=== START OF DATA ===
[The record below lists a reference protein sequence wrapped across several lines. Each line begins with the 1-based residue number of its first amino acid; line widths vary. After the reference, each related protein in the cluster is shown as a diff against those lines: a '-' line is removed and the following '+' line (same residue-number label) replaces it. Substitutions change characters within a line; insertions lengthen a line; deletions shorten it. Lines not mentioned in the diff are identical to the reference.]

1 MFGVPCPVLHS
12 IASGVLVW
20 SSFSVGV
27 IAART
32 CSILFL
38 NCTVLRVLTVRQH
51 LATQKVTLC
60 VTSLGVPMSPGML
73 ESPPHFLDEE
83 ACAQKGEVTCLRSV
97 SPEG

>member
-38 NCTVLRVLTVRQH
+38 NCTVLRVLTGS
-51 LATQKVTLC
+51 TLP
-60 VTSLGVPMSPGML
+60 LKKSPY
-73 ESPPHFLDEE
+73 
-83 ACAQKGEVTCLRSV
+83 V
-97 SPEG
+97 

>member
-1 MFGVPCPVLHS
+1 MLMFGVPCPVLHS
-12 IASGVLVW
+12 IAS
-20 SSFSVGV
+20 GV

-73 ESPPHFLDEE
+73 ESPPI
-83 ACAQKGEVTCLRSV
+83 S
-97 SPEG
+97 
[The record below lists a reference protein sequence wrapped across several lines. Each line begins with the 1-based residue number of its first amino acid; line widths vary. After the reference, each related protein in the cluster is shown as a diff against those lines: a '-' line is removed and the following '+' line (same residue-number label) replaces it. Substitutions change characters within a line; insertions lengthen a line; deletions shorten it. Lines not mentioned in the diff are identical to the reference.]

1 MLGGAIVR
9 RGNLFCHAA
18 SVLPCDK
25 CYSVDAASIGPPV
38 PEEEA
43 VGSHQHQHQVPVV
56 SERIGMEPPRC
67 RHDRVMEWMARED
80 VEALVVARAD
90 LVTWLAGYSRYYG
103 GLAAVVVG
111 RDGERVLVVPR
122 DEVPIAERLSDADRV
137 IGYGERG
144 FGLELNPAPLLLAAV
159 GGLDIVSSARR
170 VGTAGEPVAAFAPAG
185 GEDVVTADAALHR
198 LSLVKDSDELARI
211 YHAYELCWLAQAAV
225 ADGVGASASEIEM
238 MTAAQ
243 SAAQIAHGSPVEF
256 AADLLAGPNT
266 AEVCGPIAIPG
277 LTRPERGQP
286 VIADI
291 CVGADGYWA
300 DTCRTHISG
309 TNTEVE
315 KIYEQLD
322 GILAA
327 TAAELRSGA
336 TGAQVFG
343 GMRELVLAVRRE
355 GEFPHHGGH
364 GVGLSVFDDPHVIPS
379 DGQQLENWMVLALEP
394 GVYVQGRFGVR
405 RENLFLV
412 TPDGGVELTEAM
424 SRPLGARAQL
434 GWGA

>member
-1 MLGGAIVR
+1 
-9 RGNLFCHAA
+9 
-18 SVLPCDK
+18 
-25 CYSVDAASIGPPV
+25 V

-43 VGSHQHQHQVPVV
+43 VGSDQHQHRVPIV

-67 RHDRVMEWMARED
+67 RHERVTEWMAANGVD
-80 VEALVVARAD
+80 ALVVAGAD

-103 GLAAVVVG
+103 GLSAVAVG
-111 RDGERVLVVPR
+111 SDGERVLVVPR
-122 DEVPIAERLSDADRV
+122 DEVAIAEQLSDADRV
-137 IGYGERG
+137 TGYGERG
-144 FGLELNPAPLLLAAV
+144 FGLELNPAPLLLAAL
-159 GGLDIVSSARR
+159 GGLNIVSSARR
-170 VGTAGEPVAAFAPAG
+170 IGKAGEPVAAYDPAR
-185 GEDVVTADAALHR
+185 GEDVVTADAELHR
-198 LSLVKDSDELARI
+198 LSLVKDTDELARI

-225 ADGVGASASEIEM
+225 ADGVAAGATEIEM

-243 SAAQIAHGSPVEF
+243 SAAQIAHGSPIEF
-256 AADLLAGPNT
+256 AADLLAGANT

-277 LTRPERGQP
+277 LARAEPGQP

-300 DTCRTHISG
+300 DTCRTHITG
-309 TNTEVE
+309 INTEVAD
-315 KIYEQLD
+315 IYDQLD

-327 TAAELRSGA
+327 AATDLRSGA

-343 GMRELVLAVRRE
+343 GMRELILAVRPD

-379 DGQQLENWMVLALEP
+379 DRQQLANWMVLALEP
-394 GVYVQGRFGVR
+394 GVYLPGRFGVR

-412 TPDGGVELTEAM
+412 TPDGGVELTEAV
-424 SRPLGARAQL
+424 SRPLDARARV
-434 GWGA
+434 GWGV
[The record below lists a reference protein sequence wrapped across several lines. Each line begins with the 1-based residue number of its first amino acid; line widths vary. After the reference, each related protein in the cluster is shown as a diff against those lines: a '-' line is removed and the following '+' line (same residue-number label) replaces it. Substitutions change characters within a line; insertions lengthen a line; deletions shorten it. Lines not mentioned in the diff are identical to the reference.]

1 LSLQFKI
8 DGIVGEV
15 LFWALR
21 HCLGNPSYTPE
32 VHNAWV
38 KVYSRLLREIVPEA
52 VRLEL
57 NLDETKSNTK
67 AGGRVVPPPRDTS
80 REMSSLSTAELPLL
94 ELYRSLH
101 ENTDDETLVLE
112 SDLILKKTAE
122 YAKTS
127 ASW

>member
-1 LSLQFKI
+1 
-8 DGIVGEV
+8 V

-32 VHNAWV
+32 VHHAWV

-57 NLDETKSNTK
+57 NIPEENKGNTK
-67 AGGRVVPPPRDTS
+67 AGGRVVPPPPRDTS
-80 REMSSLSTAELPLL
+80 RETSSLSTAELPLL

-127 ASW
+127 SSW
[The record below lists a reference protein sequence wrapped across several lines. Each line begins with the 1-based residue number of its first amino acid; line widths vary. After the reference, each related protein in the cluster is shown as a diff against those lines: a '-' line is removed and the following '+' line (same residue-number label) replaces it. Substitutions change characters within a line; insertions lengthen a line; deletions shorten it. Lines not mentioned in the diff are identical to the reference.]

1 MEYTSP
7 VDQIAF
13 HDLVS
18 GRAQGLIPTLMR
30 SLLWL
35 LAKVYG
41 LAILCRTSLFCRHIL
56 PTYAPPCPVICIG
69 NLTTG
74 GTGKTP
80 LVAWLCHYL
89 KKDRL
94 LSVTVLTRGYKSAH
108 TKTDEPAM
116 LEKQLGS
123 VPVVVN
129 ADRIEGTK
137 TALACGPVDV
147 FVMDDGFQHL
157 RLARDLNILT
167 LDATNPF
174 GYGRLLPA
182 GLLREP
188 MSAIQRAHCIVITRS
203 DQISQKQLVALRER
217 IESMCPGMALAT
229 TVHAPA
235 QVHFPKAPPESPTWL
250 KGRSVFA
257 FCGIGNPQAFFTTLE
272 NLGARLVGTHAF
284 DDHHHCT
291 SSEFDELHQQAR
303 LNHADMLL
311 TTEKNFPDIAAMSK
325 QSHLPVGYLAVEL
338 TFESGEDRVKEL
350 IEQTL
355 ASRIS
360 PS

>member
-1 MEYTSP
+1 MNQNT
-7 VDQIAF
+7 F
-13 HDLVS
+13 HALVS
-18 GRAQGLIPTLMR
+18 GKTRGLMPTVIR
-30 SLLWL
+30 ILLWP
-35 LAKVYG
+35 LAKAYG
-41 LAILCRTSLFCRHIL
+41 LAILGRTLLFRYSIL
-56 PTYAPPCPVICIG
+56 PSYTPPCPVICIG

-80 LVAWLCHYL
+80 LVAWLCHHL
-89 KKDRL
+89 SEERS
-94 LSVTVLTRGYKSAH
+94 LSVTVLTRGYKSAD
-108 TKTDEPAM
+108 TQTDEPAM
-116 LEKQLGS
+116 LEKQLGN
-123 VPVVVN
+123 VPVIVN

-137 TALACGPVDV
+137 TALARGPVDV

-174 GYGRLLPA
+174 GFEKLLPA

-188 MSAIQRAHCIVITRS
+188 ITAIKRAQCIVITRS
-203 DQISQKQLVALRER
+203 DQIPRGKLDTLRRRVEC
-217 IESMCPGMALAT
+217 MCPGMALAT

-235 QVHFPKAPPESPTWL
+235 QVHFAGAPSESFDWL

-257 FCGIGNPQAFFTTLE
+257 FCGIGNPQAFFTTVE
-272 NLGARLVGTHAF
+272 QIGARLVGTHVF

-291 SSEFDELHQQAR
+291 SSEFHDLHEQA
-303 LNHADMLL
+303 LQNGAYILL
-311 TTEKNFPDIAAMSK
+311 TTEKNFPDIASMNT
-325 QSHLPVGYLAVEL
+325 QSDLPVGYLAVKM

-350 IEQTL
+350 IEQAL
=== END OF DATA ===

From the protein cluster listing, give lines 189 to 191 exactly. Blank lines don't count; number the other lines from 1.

108 TKTDEPAM
116 LEKQLGS
123 VPVVVN